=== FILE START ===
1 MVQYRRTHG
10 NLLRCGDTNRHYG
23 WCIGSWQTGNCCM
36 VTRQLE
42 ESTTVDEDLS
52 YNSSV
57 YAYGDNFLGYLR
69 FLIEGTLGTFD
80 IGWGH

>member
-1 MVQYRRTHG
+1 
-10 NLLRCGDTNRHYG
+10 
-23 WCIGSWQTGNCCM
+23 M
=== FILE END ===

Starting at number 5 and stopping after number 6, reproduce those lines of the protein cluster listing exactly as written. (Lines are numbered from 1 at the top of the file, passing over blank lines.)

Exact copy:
42 ESTTVDEDLS
52 YNSSV